In this talk, I first present results of an off-line judgement experiment using a paradigm developed to investigate implicit learning in phoneme categorization (e.g., Kraljic, Samuel & Brennan, 2008; Norris, McQueen & Cutler, 2003). The results suggest that listeners rapidly adapt their pragmatic interpretation of contrastive focus to best reflect speaker-specific realizations of prosodic cues (e.g., pitch and segment duration). I then discuss results from two eye-tracking experiments. We find that changes in the reliability of prosodic cues (estimated based on recent exposure) are reflected in changes in processing time-course: When a contrastive focus is deemed unreliable as a cue to a contrastive interpretation, listeners effectively down-weight it in their comprehension of following utterances. We conclude that such rapid recalibration of prosodic interpretations enables listeners to achieve robust online pragmatic interpretation of highly variable prosodic information.
Expectation-adaptation in the incremental interpretation of English contrastive prosody (In collaboration with Meredith Brown, Tufts University/Massachusetts General Hospital, and Michael K. Tanenhaus, University of Rochester)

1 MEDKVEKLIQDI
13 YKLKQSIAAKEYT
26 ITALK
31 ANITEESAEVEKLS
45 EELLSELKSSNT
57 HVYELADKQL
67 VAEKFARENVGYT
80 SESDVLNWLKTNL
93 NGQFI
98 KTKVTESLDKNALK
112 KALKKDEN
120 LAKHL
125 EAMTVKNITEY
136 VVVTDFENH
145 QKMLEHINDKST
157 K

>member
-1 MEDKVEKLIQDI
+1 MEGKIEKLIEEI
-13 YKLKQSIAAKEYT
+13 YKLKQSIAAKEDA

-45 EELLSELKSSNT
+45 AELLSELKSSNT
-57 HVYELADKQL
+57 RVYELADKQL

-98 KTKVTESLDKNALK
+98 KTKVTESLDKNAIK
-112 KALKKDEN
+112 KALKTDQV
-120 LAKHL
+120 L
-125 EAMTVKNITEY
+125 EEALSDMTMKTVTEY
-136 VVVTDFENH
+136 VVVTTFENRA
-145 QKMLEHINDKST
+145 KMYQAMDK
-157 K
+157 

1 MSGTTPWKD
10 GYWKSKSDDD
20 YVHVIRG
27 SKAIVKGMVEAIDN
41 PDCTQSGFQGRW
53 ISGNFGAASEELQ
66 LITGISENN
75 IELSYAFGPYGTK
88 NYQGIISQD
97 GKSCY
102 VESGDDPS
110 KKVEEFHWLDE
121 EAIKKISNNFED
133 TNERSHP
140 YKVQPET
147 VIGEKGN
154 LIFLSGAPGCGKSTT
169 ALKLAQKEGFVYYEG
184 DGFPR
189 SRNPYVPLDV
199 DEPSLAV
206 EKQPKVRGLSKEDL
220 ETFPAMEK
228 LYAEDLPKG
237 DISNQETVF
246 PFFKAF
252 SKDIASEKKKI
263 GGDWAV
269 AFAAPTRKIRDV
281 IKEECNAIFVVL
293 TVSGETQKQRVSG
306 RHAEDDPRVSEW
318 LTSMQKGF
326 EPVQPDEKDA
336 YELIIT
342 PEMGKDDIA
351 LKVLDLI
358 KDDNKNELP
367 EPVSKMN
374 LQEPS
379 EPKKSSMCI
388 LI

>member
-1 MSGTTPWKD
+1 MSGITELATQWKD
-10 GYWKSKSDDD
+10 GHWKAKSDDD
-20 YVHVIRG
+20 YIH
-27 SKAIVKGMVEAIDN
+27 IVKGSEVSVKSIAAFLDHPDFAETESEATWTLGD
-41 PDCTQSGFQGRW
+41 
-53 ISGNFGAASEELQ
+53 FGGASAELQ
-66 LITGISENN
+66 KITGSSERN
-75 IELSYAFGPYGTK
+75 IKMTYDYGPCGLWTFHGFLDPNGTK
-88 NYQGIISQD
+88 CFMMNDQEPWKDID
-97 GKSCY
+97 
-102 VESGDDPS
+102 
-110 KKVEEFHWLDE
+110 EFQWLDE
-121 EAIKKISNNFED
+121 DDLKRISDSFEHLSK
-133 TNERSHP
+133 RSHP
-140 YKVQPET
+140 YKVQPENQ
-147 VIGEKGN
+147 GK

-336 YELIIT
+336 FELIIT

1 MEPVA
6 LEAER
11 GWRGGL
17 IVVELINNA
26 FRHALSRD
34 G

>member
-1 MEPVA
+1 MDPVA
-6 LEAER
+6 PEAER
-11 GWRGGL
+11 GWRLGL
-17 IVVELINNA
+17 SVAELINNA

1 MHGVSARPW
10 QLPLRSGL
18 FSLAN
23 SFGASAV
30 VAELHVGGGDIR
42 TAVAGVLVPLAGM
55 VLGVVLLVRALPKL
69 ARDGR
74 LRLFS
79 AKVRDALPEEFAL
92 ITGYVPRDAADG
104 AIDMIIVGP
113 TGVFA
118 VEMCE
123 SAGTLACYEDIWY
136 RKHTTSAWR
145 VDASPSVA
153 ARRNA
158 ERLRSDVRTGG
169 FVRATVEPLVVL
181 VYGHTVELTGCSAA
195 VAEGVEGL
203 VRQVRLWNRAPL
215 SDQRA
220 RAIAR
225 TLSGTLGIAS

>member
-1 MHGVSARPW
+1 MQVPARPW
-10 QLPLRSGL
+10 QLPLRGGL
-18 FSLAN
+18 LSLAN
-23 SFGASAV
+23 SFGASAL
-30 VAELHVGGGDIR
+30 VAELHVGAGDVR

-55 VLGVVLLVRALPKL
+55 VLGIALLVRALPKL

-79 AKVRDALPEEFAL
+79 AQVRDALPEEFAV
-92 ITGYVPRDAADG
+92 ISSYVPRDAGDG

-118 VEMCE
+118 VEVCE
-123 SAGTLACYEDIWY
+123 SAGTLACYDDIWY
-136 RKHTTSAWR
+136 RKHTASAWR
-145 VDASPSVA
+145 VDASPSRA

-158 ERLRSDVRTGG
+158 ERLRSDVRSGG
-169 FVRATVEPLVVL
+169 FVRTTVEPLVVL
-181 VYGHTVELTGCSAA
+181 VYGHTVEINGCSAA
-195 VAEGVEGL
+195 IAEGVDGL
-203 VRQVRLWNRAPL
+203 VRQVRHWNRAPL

The realization of prosody varies across speakers, accents, and speech conditions (e.g., Ladd, 2008). Listeners must navigate this variability to converge on consistent prosodic interpretations. We investigate whether listeners adapt to speaker-specific realization of prosody based on recent exposure and, if so, whether such adaptation is rapidly integrated with online pragmatic processing. To this end, we investigate contrastive focus, which can signal that pragmatic inference is required to determine speaker meaning (e.g., Ito & Speer, 2008; Pierrehumbert & Hirschberg, 1990; Watson et al., 2008).